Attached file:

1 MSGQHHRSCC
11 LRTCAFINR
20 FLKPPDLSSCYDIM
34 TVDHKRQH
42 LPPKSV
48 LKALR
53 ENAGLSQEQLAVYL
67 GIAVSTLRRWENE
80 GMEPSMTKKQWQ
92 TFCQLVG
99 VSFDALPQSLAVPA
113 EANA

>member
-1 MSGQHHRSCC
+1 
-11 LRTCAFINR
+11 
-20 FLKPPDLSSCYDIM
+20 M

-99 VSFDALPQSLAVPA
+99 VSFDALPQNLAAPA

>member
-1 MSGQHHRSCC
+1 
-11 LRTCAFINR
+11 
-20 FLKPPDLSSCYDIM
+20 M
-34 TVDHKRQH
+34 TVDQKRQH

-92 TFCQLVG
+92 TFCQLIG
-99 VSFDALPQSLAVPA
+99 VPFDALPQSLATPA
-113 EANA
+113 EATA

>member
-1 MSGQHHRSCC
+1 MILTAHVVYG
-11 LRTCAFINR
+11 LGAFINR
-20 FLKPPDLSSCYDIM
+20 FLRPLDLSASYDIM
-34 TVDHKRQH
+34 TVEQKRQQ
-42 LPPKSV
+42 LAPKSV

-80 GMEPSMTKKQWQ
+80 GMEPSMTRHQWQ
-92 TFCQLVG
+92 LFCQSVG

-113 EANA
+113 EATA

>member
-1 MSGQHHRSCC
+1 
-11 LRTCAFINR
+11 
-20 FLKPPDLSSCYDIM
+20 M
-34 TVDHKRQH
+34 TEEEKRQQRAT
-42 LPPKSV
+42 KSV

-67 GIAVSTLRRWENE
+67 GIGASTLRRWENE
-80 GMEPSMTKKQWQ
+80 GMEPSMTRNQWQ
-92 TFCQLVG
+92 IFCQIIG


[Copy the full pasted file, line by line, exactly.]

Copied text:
1 MSGQHHRSCC
11 LRTCAFINR
20 FLKPPDLSSCYDIM
34 TVDHKRQH
42 LPPKSV
48 LKALR
53 ENAGLSQEQLAVYL
67 GIAVSTLRRWENE
80 GMEPSMTKKQWQ
92 TFCQLVG
99 VSFDALPQSLAVPA
113 EANA

>member
-1 MSGQHHRSCC
+1 
-11 LRTCAFINR
+11 
-20 FLKPPDLSSCYDIM
+20 M

-99 VSFDALPQSLAVPA
+99 VSFDALPQNLAAPA

>member
-1 MSGQHHRSCC
+1 
-11 LRTCAFINR
+11 
-20 FLKPPDLSSCYDIM
+20 M
-34 TVDHKRQH
+34 TVDQKRQH

-92 TFCQLVG
+92 TFCQLIG
-99 VSFDALPQSLAVPA
+99 VPFDALPQSLATPA
-113 EANA
+113 EATA

>member
-1 MSGQHHRSCC
+1 MILTAHVVYG
-11 LRTCAFINR
+11 LGAFINR
-20 FLKPPDLSSCYDIM
+20 FLRPLDLSASYDIM
-34 TVDHKRQH
+34 TVEQKRQQ
-42 LPPKSV
+42 LAPKSV

-80 GMEPSMTKKQWQ
+80 GMEPSMTRHQWQ
-92 TFCQLVG
+92 LFCQSVG

-113 EANA
+113 EATA

>member
-1 MSGQHHRSCC
+1 
-11 LRTCAFINR
+11 
-20 FLKPPDLSSCYDIM
+20 M
-34 TVDHKRQH
+34 TEEEKRQQRAT
-42 LPPKSV
+42 KSV

-67 GIAVSTLRRWENE
+67 GIGASTLRRWENE
-80 GMEPSMTKKQWQ
+80 GMEPSMTRNQWQ
-92 TFCQLVG
+92 IFCQIIG